there are no provisions of the family law code that deal
specifically with child abuse, battery, or provide for the
removal of abuse victims into the protective custody of a
third party or shelter. According to Waem Al-Misri, another
prominent female lawyer interested in domestic abuse cases
(protect throughout), police officials, lawyers, and family
law courts sometimes dismiss legitimate abuse cases due to
lack of documented evidence of the abuse. As elsewhere, if
there is no documented evidence (i.e., doctor's report,
police report, social worker testimony), she added, it is
easy for abusive husbands to deny the abuse and difficult for
attorneys to win abuse cases in court.

3.(SBU) Female lawyers point out other problems with Kuwait's
family law code. One provision in particular, derived from
French Napoleonic law rather than Islamic Shari'a, gives a
husband the right to kill his wife in a "crime of passion" if
he finds her "in the act" with another man. Instead of life
imprisonment or hanging, the two most severe criminal
punishments, the husband will typically serve from 6 months
to 3 years in prison as such a crime is not regarded as a
felony. However, Dr. Al-Awadi pointed out, if a woman finds
her husband "in the act" with another woman, she does not
have the right, by law, to kill him in an "act of passion."
If she does, it is regarded as a felony and she would most
likely be sentenced to life in prison. Dr. Al-Awadi said
although such acts are rare in Kuwait, the law must be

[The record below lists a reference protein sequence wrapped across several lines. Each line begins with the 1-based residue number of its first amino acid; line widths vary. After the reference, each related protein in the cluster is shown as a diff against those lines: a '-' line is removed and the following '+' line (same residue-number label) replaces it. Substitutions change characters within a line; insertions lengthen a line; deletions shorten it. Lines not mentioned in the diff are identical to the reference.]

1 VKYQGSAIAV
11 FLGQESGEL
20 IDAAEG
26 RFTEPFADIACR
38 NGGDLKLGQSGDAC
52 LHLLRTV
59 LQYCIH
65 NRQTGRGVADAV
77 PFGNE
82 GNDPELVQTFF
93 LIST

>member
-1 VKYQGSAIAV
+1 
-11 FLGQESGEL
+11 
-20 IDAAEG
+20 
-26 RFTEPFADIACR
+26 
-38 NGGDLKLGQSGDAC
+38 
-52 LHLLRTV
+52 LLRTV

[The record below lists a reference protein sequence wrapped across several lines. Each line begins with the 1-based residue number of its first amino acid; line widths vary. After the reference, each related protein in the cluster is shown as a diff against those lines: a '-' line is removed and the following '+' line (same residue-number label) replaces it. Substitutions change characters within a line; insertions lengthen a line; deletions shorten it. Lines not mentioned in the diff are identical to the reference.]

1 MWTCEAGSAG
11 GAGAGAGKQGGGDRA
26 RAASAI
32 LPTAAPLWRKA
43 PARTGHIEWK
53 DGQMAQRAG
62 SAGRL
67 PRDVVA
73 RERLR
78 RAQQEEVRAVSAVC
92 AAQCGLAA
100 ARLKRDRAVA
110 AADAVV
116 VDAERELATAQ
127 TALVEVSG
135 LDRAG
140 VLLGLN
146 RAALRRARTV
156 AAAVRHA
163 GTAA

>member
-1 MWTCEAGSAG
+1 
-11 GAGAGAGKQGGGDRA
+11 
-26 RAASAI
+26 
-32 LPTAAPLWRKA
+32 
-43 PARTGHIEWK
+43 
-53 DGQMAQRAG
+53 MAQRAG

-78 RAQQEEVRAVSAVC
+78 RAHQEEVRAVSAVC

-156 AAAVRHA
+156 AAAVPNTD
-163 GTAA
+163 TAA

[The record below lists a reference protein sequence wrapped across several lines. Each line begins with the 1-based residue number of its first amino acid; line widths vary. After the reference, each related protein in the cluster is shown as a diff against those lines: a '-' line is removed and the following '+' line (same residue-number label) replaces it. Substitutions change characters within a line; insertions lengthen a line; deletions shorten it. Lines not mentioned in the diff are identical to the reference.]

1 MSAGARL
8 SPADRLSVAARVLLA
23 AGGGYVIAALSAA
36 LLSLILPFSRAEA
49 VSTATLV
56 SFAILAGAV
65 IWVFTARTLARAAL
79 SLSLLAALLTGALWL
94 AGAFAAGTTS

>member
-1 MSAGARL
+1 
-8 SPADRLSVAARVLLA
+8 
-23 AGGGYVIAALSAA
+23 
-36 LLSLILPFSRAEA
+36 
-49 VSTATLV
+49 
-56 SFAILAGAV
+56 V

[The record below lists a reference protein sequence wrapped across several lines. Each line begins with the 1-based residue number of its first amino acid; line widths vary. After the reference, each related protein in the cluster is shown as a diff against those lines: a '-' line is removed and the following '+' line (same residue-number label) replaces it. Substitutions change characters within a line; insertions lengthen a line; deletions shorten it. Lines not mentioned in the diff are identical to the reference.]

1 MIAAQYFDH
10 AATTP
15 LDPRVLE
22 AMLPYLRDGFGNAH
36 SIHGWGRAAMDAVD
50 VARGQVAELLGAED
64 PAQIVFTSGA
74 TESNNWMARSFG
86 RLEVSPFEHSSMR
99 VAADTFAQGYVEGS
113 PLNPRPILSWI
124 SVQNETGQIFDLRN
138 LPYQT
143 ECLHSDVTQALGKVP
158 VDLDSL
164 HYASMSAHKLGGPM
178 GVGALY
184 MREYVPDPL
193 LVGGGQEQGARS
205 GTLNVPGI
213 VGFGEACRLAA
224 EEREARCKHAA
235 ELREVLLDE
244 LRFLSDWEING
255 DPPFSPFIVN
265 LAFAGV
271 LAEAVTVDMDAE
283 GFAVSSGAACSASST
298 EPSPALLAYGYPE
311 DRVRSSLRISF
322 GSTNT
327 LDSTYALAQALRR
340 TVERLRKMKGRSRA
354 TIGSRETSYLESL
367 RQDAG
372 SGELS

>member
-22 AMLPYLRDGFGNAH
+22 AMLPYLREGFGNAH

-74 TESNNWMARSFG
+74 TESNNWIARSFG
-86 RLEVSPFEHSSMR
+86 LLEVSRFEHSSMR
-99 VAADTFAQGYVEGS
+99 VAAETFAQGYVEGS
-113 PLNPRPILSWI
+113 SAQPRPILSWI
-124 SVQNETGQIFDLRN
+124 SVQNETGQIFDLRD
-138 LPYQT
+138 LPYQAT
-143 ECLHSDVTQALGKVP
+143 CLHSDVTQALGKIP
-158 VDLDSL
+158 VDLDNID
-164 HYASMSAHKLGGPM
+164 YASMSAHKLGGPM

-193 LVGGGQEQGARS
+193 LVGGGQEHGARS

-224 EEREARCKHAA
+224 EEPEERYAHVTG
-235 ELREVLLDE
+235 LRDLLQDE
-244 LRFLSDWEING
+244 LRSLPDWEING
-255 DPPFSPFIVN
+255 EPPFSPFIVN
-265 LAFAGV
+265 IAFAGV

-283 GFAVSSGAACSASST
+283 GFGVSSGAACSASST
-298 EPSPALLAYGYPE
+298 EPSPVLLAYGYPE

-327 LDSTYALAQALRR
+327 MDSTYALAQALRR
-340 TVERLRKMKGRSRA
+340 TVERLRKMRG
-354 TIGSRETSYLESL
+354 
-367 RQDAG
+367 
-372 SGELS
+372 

reformed to better protect the rights and welfare of married
women. (Note: A local English language daily reported on
February 18 that police arrested a Kuwaiti man for allegedly
killing his wife in their home as a result of his suspicions
that she was "flirting" with another man. End Note).

(U) Divorce Rights and Options


4.(SBU) Female lawyers uniformly praise one aspect of
Kuwait's personal status law that benefits women seeking
divorce from their husbands. The personal status or family
law grants women the right of "khul'", the right to a divorce
by court order on condition that the woman relinquish many if
not most of her financial and other entitlements (but not
custody of her children). Some of the financial entitlements
a woman must forego in order to divorce her husband under
this Shari'a practice include the financial sum agreed upon
by both parties to be paid to the woman in case of divorce
(instituted by the male, the Islamic precursor of a
pre-nuptual agreement), alimony payments, and her share of
property or other financial assets. In 2002, according to Dr.
Al-Awadi, there were more than 800 cases of "khul'" in
Kuwait, up significantly from previous years. Most women, she
acknowledged, are not willing to give up their legal rights
to marital property and financial assets. However, as divorce
proceedings can often drag on in family law courts for some
time, more women are starting to utilize this option. Dr.
Al-Awadi said "khul'" might be an especially favorable
divorce option for foreign women, including American citizen
women, seeking a quick "no hassle" divorce and return to
their home countries.

(U) Lack of Shelters Hinders Victim Assistance